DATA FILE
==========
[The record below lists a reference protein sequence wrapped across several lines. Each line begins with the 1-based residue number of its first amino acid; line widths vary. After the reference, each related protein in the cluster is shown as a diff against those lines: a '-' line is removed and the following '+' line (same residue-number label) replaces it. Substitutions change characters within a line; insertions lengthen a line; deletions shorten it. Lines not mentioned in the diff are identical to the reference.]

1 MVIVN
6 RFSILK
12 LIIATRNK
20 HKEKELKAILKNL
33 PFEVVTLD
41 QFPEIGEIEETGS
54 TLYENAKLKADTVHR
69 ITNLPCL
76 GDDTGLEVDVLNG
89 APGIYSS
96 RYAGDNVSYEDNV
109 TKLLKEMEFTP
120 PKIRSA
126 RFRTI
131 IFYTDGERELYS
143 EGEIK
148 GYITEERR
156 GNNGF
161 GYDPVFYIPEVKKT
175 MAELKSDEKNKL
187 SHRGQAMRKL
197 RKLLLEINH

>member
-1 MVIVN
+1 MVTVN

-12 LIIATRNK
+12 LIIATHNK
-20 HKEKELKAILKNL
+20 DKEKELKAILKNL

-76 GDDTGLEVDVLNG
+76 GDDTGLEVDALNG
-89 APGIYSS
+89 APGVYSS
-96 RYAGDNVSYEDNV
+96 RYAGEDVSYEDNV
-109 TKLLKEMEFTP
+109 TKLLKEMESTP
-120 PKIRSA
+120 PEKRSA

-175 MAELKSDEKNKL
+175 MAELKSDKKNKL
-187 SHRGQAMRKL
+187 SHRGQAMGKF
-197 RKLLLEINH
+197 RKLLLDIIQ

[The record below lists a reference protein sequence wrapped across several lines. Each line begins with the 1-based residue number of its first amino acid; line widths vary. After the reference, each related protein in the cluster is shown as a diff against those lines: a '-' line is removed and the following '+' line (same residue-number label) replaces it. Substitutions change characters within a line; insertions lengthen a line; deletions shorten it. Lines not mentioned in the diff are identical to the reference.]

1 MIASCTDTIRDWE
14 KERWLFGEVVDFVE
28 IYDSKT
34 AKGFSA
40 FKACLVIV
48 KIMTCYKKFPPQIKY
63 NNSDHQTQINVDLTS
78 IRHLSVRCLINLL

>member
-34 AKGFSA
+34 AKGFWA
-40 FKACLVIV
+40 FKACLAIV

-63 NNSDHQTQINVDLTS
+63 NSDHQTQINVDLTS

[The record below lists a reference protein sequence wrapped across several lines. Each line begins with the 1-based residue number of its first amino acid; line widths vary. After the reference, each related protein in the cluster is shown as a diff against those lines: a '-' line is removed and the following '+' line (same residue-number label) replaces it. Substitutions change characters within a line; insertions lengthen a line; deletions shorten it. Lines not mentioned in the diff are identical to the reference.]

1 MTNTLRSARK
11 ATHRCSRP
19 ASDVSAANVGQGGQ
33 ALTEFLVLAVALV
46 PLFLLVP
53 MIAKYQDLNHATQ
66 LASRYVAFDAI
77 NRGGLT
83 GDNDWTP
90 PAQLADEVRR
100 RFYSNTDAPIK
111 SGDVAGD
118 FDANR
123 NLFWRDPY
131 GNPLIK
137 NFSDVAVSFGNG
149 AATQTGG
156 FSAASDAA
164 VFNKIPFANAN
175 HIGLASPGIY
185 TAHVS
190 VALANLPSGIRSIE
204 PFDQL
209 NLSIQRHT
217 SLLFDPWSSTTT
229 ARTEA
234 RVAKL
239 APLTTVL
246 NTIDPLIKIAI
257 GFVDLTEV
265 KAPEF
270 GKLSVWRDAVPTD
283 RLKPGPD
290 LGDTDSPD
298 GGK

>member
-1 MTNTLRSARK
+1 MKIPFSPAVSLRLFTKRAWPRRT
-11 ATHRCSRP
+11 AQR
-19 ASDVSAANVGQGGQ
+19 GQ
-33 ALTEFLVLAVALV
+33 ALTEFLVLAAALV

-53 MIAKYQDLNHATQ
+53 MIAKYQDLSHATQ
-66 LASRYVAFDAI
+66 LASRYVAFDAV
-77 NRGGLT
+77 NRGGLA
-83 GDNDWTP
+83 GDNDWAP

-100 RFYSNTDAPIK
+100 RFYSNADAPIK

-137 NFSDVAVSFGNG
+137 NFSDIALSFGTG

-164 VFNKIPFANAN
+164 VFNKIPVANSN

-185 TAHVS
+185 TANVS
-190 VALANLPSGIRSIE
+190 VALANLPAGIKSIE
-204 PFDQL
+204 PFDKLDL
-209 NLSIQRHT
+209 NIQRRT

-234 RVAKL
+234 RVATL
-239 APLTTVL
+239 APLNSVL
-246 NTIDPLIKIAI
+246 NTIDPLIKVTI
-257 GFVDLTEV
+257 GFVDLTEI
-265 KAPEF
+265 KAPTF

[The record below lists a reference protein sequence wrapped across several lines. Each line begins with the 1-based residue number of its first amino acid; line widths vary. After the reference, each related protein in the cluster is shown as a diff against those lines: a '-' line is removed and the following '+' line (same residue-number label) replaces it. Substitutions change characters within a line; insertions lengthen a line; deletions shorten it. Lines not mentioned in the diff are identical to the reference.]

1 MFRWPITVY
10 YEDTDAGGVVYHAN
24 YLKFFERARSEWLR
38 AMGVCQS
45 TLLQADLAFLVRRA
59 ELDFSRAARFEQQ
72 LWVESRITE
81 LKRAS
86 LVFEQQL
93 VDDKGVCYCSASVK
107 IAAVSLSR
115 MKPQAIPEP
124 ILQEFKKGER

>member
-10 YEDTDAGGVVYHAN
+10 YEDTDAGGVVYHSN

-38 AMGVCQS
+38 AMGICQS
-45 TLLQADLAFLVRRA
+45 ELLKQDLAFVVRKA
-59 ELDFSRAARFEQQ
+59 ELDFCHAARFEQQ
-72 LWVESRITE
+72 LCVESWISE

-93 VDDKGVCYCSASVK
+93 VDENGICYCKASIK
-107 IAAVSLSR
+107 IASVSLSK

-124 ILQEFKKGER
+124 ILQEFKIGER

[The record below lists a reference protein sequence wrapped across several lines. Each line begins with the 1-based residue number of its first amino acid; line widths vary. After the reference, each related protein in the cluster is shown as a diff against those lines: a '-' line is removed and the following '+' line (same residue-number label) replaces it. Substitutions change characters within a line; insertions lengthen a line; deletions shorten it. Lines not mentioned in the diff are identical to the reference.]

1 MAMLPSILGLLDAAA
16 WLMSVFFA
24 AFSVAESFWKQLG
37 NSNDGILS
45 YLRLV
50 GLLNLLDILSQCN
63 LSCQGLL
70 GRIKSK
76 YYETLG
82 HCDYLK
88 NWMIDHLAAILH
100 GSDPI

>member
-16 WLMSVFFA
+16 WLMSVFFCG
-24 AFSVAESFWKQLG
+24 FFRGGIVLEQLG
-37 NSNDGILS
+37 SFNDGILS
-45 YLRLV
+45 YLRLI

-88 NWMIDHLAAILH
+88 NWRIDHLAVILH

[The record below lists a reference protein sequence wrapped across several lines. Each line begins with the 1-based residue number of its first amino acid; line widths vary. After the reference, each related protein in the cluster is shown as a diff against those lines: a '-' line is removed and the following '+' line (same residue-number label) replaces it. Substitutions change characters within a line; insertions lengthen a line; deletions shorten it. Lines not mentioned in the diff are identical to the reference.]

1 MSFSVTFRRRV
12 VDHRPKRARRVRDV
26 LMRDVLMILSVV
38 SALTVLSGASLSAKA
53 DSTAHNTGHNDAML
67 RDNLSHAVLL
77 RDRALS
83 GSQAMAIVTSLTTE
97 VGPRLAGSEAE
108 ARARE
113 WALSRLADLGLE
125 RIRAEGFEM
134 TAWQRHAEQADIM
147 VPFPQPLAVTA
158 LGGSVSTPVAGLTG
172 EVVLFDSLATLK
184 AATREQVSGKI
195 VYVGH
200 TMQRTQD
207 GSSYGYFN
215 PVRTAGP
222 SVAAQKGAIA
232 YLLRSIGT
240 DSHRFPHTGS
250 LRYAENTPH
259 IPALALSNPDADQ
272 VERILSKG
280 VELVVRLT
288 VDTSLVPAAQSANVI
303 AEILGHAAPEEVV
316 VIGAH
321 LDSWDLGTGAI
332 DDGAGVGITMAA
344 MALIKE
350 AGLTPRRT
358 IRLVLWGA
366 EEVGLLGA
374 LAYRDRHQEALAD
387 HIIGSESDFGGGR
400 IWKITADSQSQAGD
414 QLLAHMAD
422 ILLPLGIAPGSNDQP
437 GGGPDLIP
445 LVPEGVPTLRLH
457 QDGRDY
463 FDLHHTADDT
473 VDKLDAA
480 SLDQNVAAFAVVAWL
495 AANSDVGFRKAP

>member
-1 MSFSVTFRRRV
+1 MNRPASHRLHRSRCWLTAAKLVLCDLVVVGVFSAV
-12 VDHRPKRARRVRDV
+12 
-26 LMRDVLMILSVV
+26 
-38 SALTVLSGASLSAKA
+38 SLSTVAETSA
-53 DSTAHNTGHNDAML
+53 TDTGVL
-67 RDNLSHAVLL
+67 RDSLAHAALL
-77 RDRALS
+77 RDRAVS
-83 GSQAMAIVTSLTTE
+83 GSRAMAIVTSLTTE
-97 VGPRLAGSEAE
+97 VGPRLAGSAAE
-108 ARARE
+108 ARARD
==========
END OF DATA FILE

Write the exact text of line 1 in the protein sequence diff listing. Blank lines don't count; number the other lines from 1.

[The record below lists a reference protein sequence wrapped across several lines. Each line begins with the 1-based residue number of its first amino acid; line widths vary. After the reference, each related protein in the cluster is shown as a diff against those lines: a '-' line is removed and the following '+' line (same residue-number label) replaces it. Substitutions change characters within a line; insertions lengthen a line; deletions shorten it. Lines not mentioned in the diff are identical to the reference.]